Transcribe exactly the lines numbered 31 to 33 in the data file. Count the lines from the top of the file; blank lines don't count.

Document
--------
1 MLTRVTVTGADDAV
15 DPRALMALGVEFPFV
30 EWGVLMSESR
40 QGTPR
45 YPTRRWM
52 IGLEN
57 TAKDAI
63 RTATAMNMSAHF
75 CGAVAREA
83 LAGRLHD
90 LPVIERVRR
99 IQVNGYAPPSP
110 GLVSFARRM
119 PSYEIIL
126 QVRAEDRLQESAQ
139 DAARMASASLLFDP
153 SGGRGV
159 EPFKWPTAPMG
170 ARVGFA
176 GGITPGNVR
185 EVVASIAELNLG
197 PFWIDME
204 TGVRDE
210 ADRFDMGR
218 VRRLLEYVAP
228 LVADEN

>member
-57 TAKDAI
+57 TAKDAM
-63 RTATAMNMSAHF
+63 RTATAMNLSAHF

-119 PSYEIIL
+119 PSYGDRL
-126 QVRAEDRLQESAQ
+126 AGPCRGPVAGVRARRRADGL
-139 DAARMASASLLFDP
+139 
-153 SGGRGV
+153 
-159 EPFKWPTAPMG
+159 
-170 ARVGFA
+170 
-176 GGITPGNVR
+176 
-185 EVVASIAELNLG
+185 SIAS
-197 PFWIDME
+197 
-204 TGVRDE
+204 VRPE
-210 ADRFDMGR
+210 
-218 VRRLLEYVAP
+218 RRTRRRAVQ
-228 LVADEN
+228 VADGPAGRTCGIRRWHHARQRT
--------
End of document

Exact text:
+63 RTATAMNLSAHF

-119 PSYEIIL
+119 PSYGDRL